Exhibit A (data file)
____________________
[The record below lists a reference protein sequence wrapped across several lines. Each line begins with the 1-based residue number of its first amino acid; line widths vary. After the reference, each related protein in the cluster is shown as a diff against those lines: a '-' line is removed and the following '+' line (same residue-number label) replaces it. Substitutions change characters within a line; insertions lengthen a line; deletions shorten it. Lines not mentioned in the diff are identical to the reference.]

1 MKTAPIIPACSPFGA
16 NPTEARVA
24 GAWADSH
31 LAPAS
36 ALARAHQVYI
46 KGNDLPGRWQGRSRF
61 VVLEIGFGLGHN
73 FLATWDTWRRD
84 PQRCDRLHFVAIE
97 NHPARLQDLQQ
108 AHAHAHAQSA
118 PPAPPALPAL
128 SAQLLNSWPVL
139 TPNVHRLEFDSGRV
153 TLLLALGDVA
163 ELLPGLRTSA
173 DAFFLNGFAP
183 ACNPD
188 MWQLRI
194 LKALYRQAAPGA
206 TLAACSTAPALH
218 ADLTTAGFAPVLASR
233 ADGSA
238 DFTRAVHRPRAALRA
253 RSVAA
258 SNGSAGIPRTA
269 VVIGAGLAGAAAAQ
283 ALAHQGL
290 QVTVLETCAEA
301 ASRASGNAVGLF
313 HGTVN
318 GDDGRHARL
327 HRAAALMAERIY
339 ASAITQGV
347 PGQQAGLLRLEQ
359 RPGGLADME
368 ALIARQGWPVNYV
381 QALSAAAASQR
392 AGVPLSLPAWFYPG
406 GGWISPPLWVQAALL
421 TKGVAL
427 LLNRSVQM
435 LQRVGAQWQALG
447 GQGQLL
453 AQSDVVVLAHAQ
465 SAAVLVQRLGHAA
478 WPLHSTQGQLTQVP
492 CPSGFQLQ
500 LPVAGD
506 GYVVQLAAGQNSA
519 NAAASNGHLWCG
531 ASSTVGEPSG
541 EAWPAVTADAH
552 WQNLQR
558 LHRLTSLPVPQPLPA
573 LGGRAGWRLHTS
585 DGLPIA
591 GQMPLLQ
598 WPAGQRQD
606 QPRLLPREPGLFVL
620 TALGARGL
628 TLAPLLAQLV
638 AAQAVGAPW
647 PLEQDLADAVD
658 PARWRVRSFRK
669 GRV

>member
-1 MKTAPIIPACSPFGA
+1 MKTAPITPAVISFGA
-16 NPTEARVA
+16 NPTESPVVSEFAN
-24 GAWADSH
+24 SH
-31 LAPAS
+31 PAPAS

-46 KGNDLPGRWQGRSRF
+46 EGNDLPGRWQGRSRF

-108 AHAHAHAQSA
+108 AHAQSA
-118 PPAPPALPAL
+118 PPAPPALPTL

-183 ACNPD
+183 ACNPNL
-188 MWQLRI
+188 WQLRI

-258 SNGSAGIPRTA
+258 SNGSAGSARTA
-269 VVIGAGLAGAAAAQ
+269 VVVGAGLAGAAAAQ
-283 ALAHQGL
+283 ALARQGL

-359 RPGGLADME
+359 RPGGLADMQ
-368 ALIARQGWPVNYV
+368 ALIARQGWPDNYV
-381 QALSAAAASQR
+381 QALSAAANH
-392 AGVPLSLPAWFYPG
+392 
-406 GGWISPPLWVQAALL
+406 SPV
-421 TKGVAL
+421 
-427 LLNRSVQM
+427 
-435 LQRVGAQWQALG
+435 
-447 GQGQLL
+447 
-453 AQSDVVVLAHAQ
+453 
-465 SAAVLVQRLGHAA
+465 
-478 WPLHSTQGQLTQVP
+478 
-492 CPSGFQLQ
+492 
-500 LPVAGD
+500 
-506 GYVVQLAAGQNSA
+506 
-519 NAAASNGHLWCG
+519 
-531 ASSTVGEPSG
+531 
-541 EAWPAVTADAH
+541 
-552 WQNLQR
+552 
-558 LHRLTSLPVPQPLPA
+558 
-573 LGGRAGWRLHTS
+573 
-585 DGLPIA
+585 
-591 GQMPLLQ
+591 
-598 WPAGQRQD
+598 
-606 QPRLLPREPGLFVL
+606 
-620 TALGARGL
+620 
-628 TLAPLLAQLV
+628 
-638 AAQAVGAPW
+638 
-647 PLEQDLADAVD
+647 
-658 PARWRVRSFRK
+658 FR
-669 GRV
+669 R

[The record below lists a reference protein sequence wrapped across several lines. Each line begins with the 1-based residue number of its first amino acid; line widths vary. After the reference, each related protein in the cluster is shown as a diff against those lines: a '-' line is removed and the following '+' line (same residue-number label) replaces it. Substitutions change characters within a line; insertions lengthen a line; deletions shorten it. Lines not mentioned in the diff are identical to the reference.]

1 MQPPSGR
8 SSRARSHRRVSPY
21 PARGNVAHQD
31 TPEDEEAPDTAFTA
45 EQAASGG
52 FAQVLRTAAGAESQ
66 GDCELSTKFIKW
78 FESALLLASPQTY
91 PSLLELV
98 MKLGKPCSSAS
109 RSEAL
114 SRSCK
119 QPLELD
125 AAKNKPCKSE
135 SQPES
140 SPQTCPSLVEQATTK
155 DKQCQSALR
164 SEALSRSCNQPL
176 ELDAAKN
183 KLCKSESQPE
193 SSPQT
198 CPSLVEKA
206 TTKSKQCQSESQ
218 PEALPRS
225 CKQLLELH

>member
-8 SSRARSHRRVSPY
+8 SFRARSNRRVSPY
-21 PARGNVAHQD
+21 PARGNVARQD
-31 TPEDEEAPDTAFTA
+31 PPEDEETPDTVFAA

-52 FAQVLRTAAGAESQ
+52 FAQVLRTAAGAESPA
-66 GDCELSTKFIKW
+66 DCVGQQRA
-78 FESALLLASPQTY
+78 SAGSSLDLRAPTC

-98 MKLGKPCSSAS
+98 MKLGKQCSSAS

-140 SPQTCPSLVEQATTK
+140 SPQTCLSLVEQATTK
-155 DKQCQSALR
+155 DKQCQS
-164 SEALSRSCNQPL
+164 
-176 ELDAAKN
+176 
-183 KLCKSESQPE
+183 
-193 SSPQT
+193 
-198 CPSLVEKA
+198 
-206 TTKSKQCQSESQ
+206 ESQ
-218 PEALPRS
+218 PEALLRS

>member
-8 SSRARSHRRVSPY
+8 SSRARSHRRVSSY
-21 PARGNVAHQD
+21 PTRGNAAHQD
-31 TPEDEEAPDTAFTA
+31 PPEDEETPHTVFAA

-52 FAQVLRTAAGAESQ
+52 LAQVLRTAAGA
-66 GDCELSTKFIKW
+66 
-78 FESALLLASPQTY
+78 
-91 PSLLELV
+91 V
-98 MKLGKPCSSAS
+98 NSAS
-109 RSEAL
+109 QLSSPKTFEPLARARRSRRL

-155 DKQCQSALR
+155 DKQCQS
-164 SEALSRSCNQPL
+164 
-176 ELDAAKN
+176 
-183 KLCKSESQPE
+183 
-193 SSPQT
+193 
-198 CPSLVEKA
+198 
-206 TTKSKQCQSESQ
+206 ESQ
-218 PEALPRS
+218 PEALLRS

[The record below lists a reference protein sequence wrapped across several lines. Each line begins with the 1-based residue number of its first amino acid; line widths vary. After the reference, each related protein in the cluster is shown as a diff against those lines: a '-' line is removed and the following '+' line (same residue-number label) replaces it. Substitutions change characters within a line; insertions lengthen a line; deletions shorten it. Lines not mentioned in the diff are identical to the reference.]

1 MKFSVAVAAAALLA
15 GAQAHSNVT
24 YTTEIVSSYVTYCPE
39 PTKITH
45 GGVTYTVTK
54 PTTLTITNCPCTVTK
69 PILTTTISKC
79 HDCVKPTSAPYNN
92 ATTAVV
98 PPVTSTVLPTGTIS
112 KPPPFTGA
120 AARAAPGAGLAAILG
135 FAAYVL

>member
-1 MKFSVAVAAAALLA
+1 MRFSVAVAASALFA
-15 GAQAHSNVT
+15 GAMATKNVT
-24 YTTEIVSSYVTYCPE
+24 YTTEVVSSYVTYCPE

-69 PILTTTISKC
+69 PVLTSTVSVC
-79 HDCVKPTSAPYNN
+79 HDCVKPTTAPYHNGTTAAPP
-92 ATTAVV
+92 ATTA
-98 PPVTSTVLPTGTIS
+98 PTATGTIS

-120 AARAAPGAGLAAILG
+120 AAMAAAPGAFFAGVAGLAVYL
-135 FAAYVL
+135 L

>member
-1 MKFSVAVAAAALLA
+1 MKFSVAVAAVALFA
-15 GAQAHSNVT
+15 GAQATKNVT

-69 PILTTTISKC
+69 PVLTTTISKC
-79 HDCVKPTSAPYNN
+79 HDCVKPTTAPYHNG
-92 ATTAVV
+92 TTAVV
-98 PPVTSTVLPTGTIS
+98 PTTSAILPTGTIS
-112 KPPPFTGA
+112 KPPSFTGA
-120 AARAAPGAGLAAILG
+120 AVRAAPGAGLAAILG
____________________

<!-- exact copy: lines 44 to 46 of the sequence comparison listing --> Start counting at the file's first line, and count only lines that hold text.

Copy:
435 LQRVGAQWQALG
447 GQGQLL
453 AQSDVVVLAHAQ